NEW YORK – Consumers who have benefited from bargain basement prices in the past week ain't seen nothing yet.
Retails who discounted more than for any holiday season in recent memory are now set to slash prices even more than usual in the traditional post-Christmas sales -- threatening to erode further already thin profit margins. And the selection of merchandise on special offer is also set to be much wider than in past years.
Businesswear retailer Brooks Brothers, recently bought by Italy's Luxottica Group SpA, and luxury department store company Neiman Marcus Group Inc. have already begun to advertise post-Christmas sales in newspapers. And May Department Stores Co.'s Lord & Taylor mailed coupons offering its customers an extra 20 percent off sale and clearance items from Dec. 26 to Dec. 28.
Shoppers have already been stunned by discounts this year, boasting about the deals at such stores as Gap Inc.'s Old Navy, where some bought T-shirts for $1.99 and heavy jackets for $6.99. Some handbags at Federated Department Stores Inc.'s Macy's flagship store at New York's Herald Square were slashed in half, and leather planners were selling for $12, a third of their regular price.
Some shoppers said they were ready for what they expected would be even better prices after Christmas.
Shopping at Macy's at Herald Square, clerical worker Theresa Spivey bought a snow globe and a plate for $20, lower prices than she had seen advertised.
"I've been reading that sales are slow, so I think there are going to be great sales after Christmas," said Spivey.
Some said they were holding out until after Christmas for better bargains on goods they were buying for themselves.
"Sales are already very good, but I definitely plan on shopping after Christmas." said Mike Long, on vacation from Ireland.
"The deals will probably be about 50 percent off," Long said. "I'm looking for a leather jacket."
But what's good news to consumers is bad news for retailers, as the need to cut prices will likely eat into their already dwindling profits or lead to widening losses.
"Post-Christmas discounts will clearly be aggressive this season," said Jeff Klinefelter, an analyst at US Bancorp Piper Jaffray.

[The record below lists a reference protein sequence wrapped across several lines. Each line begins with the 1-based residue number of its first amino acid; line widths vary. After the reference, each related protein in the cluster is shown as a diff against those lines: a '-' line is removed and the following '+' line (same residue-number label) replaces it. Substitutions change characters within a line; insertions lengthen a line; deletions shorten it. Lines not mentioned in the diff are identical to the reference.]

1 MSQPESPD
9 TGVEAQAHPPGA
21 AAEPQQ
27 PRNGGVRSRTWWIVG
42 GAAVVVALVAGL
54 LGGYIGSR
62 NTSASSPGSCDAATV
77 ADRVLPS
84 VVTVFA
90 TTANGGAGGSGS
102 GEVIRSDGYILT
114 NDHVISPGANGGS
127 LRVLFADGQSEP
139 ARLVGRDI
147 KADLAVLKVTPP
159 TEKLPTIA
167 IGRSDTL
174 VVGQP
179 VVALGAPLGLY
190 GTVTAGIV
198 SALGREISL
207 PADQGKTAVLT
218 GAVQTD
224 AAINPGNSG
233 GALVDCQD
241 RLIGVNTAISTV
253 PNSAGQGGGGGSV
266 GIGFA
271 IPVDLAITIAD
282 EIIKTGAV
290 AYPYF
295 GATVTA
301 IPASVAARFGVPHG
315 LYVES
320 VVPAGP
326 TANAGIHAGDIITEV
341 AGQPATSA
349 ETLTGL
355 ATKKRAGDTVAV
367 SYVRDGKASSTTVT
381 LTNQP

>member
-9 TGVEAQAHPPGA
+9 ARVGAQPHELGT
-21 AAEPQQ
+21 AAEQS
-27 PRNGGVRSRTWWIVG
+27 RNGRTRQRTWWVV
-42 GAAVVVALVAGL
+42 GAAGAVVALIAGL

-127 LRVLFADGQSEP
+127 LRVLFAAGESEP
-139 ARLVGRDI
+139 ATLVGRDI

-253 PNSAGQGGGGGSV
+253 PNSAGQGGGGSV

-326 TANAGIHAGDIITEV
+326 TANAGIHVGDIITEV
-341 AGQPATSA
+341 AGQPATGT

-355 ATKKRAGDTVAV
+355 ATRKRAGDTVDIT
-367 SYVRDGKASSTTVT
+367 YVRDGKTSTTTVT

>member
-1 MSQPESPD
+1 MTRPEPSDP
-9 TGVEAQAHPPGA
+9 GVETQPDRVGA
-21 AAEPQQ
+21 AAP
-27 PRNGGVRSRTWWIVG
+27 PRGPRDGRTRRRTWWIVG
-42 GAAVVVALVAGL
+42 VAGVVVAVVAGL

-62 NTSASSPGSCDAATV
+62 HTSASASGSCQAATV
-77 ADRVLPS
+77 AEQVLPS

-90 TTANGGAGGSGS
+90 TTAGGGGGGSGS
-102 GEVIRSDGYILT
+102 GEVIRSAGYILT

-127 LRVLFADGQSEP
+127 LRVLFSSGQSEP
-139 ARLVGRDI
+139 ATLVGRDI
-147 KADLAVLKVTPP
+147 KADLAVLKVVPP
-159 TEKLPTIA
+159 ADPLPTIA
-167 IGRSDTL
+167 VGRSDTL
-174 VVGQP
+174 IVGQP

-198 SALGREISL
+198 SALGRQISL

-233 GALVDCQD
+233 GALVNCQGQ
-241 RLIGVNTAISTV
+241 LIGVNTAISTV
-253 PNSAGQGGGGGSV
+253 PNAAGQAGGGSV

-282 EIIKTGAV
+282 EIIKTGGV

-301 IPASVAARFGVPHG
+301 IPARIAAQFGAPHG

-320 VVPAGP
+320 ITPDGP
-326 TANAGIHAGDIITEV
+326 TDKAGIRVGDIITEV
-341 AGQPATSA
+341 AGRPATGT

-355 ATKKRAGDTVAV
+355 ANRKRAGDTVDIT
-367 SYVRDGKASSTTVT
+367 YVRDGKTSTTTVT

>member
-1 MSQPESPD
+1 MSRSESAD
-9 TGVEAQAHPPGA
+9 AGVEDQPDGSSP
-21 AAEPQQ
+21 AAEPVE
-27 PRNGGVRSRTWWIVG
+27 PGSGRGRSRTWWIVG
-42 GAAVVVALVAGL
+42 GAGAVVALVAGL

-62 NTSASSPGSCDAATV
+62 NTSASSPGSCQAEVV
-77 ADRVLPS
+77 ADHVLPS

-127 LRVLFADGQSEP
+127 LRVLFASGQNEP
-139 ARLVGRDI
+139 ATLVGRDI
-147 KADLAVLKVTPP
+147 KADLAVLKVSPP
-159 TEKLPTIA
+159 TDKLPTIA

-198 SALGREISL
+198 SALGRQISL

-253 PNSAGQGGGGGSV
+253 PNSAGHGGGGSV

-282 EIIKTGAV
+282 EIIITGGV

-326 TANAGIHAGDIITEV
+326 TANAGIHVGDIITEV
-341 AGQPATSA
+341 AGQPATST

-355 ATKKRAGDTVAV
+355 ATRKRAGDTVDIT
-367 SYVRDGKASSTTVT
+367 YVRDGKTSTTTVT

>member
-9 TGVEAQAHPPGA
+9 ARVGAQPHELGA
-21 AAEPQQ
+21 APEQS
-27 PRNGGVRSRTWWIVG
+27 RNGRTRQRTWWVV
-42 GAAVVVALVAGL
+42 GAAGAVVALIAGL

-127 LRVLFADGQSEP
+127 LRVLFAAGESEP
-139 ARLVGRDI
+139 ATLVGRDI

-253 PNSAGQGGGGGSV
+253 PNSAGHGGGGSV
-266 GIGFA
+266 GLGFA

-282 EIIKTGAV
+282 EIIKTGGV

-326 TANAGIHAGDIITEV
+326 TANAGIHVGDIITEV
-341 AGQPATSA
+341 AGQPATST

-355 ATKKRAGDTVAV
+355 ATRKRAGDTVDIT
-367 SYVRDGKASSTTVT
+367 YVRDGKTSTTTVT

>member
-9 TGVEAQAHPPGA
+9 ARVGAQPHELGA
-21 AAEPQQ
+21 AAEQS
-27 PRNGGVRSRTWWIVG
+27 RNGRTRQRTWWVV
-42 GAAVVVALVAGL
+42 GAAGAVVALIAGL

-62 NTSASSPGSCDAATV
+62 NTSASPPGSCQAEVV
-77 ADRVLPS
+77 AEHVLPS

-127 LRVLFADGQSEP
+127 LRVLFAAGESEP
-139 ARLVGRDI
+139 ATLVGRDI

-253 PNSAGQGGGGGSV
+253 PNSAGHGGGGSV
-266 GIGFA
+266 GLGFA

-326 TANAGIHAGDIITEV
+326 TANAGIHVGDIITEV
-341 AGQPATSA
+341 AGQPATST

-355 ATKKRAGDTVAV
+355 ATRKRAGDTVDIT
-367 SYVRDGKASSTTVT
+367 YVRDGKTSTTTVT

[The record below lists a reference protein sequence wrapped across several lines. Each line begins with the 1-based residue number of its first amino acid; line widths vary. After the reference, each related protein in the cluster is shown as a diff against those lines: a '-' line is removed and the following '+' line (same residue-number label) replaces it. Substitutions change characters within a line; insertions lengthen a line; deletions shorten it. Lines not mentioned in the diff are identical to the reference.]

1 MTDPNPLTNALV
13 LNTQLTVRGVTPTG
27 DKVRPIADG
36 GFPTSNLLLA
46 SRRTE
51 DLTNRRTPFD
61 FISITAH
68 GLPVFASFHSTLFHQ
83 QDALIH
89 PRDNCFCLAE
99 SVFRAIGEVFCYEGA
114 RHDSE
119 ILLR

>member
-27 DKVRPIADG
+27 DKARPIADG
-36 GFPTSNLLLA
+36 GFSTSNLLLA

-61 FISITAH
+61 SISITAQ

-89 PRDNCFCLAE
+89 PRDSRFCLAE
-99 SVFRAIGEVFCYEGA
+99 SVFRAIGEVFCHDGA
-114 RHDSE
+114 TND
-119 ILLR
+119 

Klinefelter said that with retailers desperate to unload seasonal goods such as coats and sweaters even at a loss, the post-Christmas season always offers huge discounts in the range of 50 percent to 75 percent. He said he expects discounts to be at the higher end of that range this season.
But the big difference this year, he said, is that with retail sales flat, stores are stuck with more excess inventory than usual, meaning that consumers are likely to find a better selection of products in stock.
"There will be deeper product availability this year," Klinefelter said, adding that retailers cut inventory earlier in the year in anticipation of sluggish sales, but that sales ended up being lower still.
In addition, some retailers were already advertising their post-Christmas sales over the weekend, when Christmas shopping was still going on.
Klinefelter said it makes sense that retailers such as Brooks or Neiman Marcus, both of which were already advertising their post-Christmas sales, would offer heavy discounts because stores aimed at adults depend more on discretionary spending, most impacted during a recession.
Officials for Brooks and Neiman Marcus were not available to comment.
"These retailers want to be on top of consumers' minds," Klinefelter said. "It's recognition of this year's rapidly deteriorating retail environment for older consumers."
He said discounts would hurt retailers' fourth quarter earnings, but that he expected results to improve in the first quarter of 2002 as stores have already begun to manage their inventory more tightly.
"It will also probably be the most promotional Christmas on record," said Kurt Barnard, president of Barnard's retail consulting. "It's been very sale oriented."
Sears Roebuck & Co. will offer 50 percent off most winter apparel this weekend and zero percent financing on some appliances until 2003, with newspaper circulars to be distributed mid-week with the slogan, "The Best Time to Buy."
But Sears spokeswoman Jan Drummond said the company has been offering similar discounts and using the same slogan for the past few years.
"The entire season has been more promotional than usual, but post-Christmas is about the same," Drummond said.
She said that the company knew that the second half of 2001 would be difficult and began adjusting inventories appropriately over the summer.